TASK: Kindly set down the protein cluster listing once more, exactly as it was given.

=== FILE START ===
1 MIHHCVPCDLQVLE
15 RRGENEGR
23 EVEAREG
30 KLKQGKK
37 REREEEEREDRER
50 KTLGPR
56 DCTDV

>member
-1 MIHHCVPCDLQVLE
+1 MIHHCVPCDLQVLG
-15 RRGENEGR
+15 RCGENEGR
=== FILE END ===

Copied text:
1 MIHHCVPCDLQVLE
15 RRGENEGR
23 EVEAREG
30 KLKQGKK
37 REREEEEREDRER
50 KTLGPR
56 DCTDV

>member
-1 MIHHCVPCDLQVLE
+1 MIHHCVPCDLQVLG
-15 RRGENEGR
+15 RCGENEGR